Transition to retirement (TTR)

Transition to Retirement (TTR) Pensions: Pros, Cons & Rules to Know

Ensuring a comfortable retirement should be a top priority for everyone, especially those approaching the age of seniority. A smooth transition into retirement itself is also of consideration for many people. To do this, some opt for a retirement and superannuation planning option called a transition to retirement pension.

However, there should be careful deliberation before buying into a transition to retirement pension. 

While a transition to retirement (TTR) pension can help ease some people into retirement, there are both pros and cons to this retirement planning strategy. A TTR pension is mainly funded by your superannuation, which effectively reduces funds available when you decide to retire permanently. 

As financial advisors, we recommend carefully considering any income streaming option before making a commitment. There are many SMSF and retirement planning strategies, and it’s important to get professional advice to ensure a solution is right for your individual circumstances.

To better understand the practicalities of a TTR pension and evaluate whether it is right for you, read on.

What Is a Transition to Retirement Pension?

A transition to retirement pension is a pension created by transferring some of the funds from your super into an account-based pension product. From this pension, you are then able to regularly withdraw funds as another stream of income to aid you in the last few years of your career before retiring. 

A transition to retirement pension may also be called a ‘non-commutable allocated pension’ or a ‘transition to retirement income stream’. A TTR can be the sole source of income or just a part of a broader transition to retirement strategy.

Commonly, those who opt for a TTR are people who are easing themselves into a permanent retirement by working at a reduced rate, whether they’re unable to work or would prefer not to. Fewer work hours, however, would consequently result in a reduced salary. A transition to retirement pension provides another income stream to compensate for the decreased wages. It can also simply be a supplementary source of income, as you can still work full-time even with a TTR pension.

The option to commence a transition to retirement pension becomes available once a worker reaches 55 years of age. This is the beginning of the so-called ‘age of preservation’, or the official age when one can access their superannuation, including a TTR pension. Before the age 55, super cannot be accessed, other in cases of severe financial difficulties, medical emergency, or death.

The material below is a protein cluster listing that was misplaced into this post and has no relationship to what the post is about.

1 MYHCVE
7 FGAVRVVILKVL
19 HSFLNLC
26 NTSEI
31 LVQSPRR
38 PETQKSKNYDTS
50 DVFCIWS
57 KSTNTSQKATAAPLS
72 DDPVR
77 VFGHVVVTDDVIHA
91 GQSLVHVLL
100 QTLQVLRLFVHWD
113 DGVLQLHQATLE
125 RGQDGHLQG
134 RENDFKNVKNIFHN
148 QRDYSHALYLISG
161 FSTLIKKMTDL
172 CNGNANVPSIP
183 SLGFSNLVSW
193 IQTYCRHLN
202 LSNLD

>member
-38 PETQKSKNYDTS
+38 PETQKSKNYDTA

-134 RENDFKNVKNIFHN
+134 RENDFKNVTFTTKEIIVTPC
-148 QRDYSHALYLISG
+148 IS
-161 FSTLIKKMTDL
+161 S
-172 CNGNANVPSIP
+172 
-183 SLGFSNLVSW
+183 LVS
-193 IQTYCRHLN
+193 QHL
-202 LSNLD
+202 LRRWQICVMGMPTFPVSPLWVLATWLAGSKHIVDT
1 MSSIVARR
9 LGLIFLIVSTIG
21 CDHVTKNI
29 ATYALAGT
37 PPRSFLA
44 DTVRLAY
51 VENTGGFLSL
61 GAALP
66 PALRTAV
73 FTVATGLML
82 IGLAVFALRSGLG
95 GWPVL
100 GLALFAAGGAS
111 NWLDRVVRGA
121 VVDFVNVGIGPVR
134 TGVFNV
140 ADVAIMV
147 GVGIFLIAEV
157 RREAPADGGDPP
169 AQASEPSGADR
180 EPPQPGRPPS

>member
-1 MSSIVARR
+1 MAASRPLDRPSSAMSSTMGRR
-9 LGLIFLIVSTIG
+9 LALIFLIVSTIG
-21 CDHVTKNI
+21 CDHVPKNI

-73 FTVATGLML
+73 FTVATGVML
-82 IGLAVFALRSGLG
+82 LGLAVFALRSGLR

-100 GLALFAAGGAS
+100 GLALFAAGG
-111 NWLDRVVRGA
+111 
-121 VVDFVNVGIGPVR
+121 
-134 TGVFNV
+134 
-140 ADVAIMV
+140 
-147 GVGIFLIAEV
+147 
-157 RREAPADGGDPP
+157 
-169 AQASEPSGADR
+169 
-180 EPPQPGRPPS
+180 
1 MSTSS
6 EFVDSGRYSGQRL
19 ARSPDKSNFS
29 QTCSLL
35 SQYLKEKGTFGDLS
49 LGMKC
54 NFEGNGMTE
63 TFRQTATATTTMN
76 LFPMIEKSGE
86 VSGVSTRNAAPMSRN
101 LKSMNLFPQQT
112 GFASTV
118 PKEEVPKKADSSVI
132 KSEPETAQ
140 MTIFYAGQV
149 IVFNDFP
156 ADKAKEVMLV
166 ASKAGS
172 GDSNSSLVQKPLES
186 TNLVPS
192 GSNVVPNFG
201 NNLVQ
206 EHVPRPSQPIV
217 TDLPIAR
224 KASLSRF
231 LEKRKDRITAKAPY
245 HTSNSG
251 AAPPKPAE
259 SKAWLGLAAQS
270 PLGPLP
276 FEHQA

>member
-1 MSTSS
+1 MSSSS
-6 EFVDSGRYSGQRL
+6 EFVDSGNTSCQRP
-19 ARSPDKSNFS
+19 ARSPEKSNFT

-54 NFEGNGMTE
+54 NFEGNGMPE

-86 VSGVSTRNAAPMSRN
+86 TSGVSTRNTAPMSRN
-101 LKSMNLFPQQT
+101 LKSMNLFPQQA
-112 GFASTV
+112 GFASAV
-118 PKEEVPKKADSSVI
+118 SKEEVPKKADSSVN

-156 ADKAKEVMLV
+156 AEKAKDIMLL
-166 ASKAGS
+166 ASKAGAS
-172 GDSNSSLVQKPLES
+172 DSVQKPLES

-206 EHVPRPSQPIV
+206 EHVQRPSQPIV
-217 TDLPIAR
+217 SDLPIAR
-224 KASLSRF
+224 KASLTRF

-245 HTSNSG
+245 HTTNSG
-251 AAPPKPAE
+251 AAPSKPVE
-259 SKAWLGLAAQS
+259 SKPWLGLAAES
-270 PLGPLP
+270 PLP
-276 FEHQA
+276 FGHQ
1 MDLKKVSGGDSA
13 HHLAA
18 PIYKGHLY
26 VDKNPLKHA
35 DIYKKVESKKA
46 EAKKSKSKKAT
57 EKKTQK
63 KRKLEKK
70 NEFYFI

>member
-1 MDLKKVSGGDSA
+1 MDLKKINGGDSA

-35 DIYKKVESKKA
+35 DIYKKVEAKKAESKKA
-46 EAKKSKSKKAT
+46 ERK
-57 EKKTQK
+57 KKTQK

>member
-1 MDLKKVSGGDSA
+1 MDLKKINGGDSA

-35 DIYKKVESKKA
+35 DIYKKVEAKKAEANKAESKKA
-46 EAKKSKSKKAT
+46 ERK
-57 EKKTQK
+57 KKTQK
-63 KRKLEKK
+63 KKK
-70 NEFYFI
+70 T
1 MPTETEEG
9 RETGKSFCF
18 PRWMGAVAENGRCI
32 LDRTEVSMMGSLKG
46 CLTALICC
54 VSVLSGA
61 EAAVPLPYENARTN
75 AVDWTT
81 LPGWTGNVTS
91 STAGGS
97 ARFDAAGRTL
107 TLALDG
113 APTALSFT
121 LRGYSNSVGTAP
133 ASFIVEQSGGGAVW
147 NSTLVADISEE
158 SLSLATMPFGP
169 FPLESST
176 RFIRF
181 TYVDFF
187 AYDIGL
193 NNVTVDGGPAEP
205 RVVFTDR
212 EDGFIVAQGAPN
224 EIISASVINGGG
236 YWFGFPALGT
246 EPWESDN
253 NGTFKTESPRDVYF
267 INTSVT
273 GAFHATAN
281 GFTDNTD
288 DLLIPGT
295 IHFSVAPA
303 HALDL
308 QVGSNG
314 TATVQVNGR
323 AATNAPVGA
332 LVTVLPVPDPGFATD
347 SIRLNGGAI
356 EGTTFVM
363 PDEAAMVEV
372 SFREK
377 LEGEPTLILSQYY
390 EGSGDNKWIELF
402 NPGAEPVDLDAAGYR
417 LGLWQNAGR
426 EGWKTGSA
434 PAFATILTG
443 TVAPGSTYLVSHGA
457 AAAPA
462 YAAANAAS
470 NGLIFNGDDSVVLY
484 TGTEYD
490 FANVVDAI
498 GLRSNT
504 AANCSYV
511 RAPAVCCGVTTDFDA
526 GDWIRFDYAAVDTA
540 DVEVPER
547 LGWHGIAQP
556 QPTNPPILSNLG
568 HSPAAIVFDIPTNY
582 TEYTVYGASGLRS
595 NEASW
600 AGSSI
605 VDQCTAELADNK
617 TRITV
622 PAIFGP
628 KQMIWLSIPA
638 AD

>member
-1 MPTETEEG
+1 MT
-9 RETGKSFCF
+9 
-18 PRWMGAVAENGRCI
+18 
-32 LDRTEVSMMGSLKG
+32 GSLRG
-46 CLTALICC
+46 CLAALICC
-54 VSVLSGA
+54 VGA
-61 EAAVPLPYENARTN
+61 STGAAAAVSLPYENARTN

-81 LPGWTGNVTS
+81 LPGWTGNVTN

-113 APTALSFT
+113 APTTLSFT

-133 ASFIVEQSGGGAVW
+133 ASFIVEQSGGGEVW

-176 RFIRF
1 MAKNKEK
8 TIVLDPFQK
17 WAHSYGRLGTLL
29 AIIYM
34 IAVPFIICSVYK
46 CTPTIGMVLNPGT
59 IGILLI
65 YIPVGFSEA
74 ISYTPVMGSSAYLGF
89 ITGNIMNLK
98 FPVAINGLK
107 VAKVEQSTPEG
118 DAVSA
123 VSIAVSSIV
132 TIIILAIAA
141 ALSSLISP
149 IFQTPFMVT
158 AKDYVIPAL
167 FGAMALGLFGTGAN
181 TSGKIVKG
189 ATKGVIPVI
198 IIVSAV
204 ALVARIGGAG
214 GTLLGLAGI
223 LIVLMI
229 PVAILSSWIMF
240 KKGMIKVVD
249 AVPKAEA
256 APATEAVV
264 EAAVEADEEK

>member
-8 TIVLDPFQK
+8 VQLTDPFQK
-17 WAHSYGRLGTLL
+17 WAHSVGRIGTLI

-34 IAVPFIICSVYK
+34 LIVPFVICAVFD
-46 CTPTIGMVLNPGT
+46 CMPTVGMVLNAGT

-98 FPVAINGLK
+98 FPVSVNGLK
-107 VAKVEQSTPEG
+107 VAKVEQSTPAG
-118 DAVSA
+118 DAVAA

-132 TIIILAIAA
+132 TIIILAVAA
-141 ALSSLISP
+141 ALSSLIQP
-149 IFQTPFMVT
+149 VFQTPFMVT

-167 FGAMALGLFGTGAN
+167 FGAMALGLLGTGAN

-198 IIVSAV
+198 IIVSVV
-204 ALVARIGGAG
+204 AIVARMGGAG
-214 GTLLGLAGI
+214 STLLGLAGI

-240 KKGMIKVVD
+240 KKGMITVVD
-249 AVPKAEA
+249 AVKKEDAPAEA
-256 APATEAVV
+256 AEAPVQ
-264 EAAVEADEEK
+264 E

What Are the Disadvantages of a Transition to Retirement Pension?

The main disadvantage is that a transition to retirement pension is solely funded by taking money from your superannuation. This means that there will inevitably be less super once you actually retire. 

While there is the option to salary sacrifice and refill the funds of your super with your own contributions, this will still take away from your employment income. The end result is essentially the same: you opt to get more money now at the cost of having less of it later. 

Depending on your circumstances, this could quite possibly lead to less financial comfort during your life as a retiree. You will also need to withdraw from your transition to retirement pension with care, as depleting it before you permanently retire can definitely hinder you from achieving your retirement goals.

Avoiding depletion of your super should be a genuine concern if you opt for a TTR pension, as it is easier to do so than one might think. ATO super withdrawal requirements dictate that you must withdraw a minimum of 4% and a maximum of 10% of your super’s balance each financial year. 

For the 2019-2020, 2020-2021, and 2021-2022 tax year, the ATO reduced this to a minimum of 2%. This reduction in minimum super withdrawals is a COVID-19 measure, and this returns to normal from 1 July 2022.  

Taking even 4% to 10% a year will still syphon away a sizable chunk of super if compounded over the years. The maximum withdrawal rate for a TTR not in the retirement phase is 10%, so you also can’t choose to withdraw more money. 

Another considerable disadvantage of accessing your super before retirement for a TTR pension is the taxation issues that come with this choice. Capital gains from transition to retirement pension investments are taxed at a minimum of 15%. However, this decreases to 10% if the asset was held for a minimum of 12 months due to a 33% tax offset. However, since there are no exemptions for capital gains tax in retirement other than certain SMSF asset sales, waiting until after retirement won’t necessarily allow you to avoid capital gains tax. 

If you’re also under 60 years old, the taxable component of the payments you received from your TTR pension are also taxed at your marginal or income tax rate, minus a 15% offset. This typically means that you will pay more in tax the larger your TTR pension withdrawals are.

What Are the Advantages of a Transition to Retirement Pension?

While accessing your super now for a TTR pension will inevitably reduce your nest egg in the future, what you do get is more current financial freedom and comfort as you transition to permanent retirement.